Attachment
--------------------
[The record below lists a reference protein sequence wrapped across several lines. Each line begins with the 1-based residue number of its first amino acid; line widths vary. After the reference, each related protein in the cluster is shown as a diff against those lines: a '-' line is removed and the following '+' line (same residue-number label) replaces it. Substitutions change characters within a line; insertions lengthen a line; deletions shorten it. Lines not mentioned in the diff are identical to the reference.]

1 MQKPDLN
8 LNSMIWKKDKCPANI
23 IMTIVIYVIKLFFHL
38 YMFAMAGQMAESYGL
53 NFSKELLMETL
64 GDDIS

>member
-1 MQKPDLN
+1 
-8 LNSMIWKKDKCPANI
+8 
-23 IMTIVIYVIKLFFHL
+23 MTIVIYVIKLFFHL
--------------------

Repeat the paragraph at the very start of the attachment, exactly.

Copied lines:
[The record below lists a reference protein sequence wrapped across several lines. Each line begins with the 1-based residue number of its first amino acid; line widths vary. After the reference, each related protein in the cluster is shown as a diff against those lines: a '-' line is removed and the following '+' line (same residue-number label) replaces it. Substitutions change characters within a line; insertions lengthen a line; deletions shorten it. Lines not mentioned in the diff are identical to the reference.]